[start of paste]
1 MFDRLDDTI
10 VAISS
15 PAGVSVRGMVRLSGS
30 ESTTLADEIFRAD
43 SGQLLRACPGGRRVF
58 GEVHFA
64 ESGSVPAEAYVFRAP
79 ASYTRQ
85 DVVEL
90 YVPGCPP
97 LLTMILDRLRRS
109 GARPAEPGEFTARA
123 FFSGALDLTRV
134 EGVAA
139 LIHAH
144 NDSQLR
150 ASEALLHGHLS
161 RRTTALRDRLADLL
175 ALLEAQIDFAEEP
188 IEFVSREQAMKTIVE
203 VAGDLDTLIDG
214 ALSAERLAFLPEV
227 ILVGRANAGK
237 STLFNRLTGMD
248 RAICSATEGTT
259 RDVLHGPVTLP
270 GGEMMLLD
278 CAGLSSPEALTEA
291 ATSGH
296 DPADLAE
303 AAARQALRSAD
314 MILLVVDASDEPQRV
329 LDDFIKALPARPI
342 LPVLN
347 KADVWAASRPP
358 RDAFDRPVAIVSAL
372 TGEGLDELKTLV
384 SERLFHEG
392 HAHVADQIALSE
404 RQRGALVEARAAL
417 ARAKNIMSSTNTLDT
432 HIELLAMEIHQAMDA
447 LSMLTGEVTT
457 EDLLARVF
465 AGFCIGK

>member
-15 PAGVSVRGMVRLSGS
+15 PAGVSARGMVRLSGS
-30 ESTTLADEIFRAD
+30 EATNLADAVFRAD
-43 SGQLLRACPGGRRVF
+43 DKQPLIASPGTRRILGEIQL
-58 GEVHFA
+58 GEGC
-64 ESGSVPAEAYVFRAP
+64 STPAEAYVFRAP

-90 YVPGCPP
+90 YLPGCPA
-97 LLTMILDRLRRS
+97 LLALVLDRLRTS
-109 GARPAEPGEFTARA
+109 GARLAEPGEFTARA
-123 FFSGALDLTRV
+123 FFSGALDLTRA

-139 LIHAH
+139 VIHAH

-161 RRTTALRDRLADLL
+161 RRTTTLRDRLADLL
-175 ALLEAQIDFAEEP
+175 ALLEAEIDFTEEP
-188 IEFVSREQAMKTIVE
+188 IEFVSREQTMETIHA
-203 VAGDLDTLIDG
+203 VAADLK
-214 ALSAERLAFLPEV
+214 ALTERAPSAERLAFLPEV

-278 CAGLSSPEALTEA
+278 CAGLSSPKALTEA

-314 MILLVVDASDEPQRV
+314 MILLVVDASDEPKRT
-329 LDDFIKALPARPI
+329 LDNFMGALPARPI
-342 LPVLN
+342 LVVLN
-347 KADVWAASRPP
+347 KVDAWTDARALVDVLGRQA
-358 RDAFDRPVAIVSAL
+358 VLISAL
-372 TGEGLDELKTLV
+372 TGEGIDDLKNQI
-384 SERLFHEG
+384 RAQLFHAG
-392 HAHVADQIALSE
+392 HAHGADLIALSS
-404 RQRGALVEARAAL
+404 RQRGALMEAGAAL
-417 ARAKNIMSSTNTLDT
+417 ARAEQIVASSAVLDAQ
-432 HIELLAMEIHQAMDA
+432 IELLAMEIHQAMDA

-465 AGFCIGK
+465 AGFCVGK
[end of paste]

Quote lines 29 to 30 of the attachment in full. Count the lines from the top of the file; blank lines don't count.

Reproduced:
291 ATSGH
296 DPADLAE